They can, they chose not to, making the problem philosophical, not technical and not legal.
Like I said, "being able to work around the problem does not make it philosophical; that is only the case if they have a significant group of customers who want Red Hat to pursue the work-around, yet they refuse to." Would you buy a license (which is needed only because of a new feature that you don't need) for a browser plug-in that you and almost none of your customers use, just because it fixes a security flaw? Especially considering the format's decrease in usage, I wouldn't.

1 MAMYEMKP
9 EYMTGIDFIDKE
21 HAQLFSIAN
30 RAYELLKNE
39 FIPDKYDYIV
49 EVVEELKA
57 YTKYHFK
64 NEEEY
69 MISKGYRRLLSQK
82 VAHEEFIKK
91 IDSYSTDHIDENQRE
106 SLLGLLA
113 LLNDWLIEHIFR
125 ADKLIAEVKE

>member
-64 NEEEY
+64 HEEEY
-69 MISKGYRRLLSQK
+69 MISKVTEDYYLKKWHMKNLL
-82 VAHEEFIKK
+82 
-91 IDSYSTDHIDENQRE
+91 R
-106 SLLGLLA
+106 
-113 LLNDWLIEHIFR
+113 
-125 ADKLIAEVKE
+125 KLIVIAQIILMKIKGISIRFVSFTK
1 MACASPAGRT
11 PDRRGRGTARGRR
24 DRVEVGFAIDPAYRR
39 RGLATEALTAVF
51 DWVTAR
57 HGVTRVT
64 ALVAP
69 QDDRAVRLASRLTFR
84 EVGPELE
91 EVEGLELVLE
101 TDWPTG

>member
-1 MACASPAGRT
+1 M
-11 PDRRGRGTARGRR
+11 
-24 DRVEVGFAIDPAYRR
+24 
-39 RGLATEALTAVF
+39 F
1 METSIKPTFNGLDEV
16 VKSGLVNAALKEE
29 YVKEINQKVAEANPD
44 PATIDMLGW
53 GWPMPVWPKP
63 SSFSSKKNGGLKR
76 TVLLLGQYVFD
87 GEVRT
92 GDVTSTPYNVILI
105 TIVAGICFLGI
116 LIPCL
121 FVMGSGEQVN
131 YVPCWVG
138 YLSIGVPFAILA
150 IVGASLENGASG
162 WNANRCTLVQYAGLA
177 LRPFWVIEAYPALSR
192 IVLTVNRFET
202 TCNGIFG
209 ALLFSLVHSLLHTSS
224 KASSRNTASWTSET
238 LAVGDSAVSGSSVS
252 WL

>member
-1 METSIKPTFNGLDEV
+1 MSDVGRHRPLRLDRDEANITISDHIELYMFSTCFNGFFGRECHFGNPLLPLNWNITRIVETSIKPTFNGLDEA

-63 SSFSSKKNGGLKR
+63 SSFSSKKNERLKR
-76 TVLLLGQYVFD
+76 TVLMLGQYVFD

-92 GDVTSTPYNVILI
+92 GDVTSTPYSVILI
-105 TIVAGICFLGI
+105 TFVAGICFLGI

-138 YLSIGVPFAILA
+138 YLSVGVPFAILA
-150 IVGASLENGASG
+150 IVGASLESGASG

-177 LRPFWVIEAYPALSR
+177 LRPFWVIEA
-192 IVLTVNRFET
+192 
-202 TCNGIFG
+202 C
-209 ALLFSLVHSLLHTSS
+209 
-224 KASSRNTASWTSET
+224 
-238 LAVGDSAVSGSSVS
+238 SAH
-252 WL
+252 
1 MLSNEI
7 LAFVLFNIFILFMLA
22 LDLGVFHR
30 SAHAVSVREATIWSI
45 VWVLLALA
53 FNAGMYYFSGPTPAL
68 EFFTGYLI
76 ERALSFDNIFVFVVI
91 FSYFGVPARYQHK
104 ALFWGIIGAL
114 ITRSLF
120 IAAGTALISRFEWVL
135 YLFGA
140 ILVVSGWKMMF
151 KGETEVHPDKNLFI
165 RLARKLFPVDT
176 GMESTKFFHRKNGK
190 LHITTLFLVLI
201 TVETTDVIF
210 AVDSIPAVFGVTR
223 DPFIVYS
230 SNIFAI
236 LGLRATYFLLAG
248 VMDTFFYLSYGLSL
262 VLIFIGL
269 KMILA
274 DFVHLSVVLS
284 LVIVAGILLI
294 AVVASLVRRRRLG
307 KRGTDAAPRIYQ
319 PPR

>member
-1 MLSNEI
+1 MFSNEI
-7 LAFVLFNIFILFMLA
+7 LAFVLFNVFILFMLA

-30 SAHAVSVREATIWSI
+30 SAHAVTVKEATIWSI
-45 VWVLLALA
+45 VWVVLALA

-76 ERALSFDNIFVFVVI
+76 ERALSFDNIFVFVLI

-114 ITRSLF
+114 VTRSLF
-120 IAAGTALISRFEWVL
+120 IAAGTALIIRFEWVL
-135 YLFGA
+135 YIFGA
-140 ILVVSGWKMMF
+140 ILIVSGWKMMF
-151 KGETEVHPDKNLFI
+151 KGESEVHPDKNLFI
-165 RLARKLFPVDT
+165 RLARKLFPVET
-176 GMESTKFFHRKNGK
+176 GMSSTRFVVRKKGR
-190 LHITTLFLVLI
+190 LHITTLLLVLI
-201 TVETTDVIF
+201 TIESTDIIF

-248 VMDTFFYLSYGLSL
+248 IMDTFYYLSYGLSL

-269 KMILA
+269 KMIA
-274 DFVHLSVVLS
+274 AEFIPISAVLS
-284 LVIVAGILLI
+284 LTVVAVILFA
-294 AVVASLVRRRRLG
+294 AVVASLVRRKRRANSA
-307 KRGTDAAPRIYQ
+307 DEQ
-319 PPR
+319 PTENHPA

In the case of Fluendo's mp3 codec, the situation is even worse, because Fluendo can't even make the fix available (from what I understand), so Red Hat's only choices are to either leave their customers vulnerable, or remove it from the supported repo. Having an obligation to their customers, the second option is the obvious choice, since their customers can always get it for themselves, if they want to put themselves at risk.
To make myself clear, it's a logical decision, based on business and legal reasons. Not a philosophical decision based on "I like this one more," or "this one is not free, so I won't use it, even if I can afford it".